Review by Frank Plowright
The Secret of the Unicorn depicted how Tintin and Captain Haddock learned the location of his ancestor’s sunken fortune. Red Rackham’s Treasure concerns the retrieval, introduces the final essential member of the Tintin cast, Professor Cuthbert Calculus, and definitively changed the theme of Tintin.
Tintin’s introduction established his adventurous streak, but his escapades to this point were detection-based. There was always a puzzle central to the plot and Tintin followed the clues until it was solved. The location of Red Rackham’s treasure is the conundrum of this volume, but it’s not overarching, as the bulk of the book hinges on the exquisitely worked interaction between the main cast members without a villain or cause to propel the narrative. And while there’d always been a humorous element to the series, from this point there’s a full commitment.
Hergé’s plots had frequently fallen back on the absent-minded professor as provider of an essential clue or information, and he’d presumably concluded a regular would aid his narrative. The result is a comic tour-de-force. Calculus distils the essence of absent-minded professors used throughout Tintin. He’s introduced in an astonishingly fine slapstick sequence as he guides Tintin, Captain Haddock and Thompson and Thomson around his lab, displaying his inventions as mishap follows mishap. His introduction is also perhaps the best example of his other major comic characteristic, deafness, with which he erodes all opposition. In addition to being deaf, Calculus is completely incapable of reading body language, blithely ignoring any impediment to his desires.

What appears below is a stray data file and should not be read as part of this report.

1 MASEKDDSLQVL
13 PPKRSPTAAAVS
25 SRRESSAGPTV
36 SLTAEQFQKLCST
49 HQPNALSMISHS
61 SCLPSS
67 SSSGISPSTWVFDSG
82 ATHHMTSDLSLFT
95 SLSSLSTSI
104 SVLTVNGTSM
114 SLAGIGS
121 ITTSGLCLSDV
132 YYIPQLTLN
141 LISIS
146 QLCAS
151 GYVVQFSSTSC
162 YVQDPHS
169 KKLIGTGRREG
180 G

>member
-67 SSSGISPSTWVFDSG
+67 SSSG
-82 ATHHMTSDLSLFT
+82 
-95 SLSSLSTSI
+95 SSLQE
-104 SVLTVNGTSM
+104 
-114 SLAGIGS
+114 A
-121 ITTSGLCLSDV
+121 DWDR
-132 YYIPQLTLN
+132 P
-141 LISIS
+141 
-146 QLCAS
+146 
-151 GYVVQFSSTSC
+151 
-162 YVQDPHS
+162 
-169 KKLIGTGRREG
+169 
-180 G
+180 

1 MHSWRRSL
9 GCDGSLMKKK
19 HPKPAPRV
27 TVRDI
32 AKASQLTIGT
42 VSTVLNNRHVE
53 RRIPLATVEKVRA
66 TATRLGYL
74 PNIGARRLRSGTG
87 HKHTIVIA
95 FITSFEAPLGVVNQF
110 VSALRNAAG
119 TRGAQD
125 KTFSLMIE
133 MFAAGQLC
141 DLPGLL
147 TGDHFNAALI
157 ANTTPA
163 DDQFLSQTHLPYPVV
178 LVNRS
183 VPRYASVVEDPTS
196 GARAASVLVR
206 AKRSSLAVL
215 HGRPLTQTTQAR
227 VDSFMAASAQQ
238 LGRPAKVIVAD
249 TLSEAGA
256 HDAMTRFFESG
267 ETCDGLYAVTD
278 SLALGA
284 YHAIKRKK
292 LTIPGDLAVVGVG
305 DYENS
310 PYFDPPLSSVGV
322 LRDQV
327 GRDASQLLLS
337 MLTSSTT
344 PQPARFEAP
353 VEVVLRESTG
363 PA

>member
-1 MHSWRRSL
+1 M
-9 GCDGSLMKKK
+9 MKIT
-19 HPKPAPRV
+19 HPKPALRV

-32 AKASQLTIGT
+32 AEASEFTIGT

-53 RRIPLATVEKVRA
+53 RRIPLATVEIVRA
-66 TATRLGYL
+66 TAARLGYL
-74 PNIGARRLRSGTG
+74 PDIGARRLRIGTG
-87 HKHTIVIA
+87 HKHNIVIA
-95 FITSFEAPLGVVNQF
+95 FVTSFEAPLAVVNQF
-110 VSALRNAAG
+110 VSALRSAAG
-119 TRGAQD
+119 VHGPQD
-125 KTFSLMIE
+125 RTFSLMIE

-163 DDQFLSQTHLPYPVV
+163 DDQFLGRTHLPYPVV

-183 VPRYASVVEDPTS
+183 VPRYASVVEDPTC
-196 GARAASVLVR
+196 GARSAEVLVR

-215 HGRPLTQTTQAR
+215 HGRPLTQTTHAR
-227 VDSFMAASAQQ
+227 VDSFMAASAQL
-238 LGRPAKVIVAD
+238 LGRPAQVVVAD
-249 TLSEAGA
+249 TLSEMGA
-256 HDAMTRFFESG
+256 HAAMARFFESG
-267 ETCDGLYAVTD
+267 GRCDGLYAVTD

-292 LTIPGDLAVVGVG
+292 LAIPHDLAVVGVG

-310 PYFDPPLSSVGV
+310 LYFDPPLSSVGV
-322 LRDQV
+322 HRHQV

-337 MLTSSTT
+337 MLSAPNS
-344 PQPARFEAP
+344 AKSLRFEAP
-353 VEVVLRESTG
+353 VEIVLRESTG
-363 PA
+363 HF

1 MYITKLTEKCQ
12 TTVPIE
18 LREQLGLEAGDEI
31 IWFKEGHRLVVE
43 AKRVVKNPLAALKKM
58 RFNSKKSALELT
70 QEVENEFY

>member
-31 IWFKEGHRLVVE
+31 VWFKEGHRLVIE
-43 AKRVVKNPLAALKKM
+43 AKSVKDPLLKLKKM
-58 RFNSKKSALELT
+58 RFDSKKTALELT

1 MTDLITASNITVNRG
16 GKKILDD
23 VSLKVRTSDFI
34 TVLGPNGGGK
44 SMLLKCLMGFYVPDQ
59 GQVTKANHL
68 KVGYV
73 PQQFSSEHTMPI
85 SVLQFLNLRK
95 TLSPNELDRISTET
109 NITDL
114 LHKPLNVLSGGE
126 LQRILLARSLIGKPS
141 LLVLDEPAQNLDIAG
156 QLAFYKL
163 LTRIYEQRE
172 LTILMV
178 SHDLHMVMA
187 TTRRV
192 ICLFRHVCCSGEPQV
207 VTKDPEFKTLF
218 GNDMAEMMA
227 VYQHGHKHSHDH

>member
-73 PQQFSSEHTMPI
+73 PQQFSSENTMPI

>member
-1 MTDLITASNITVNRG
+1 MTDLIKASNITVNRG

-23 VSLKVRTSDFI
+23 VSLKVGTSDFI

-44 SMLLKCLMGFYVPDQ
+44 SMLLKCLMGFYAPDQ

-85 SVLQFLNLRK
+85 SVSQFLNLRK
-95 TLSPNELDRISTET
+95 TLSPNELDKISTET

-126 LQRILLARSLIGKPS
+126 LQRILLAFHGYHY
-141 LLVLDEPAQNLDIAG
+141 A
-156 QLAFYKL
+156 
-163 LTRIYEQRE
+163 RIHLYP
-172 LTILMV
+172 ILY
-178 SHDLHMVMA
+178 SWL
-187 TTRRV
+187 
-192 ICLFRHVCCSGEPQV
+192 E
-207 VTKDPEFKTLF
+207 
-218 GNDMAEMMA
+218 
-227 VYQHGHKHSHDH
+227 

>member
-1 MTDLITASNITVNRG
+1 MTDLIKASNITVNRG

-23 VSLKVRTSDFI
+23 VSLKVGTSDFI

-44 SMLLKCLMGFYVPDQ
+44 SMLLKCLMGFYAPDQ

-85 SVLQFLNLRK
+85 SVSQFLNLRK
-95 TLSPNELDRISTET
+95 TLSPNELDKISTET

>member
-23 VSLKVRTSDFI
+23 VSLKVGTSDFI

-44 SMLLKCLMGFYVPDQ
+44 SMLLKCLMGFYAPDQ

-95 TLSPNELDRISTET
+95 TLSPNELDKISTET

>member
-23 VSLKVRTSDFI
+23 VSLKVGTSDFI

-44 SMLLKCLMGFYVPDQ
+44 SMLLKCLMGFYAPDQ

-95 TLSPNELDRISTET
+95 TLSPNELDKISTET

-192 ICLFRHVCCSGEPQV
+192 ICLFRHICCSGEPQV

Calculus upps the gag quota, but he’s not the sole source. It’s as if Hergé aimed to provide a small dose of relief for the occupied Belgium of 1943 when this was originally serialised, with a constant stream of funny material. Haddock’s lust for drink is a richly mined seam, as is his rich language, Thompson and Thomson are more comically inept than usual, and it’s a rare page that doesn’t contain at least one good joke.
As ever, the art is stunning, Hergé expending ever more effort to ensure the accuracy of his details. The ship on which the cast sail to the Caribbean was depicted from a model constructed after extensive research at Ostend docks. Red Rackham’s Treasure contains a panel noted by Hergé as one of his best ever drawings. It depicts Haddock striding ashore as Tintin and the Thompsons drag the rowboat from the sea. Biographer Harry Thompson notes the value was in simultaneously covering several necessary actions in one illustration, so rapidly moving the plot forward. And that plot has some spectacular twists, not least the finale. This is not far shy of Hergé’s first masterpiece.
In 1952 Casterman took a punt at expanding their audience by issuing English editions of The Secret of the Unicorn and Red Rackham’s Treasure. Improved translations by Leslie Lonsdale-Cooper and Michael Turner in 1959 had a far wider appeal, and English language editions have remained in print ever since. Red Rackham’s Treasure heads the sales list for the most popular Tintin book.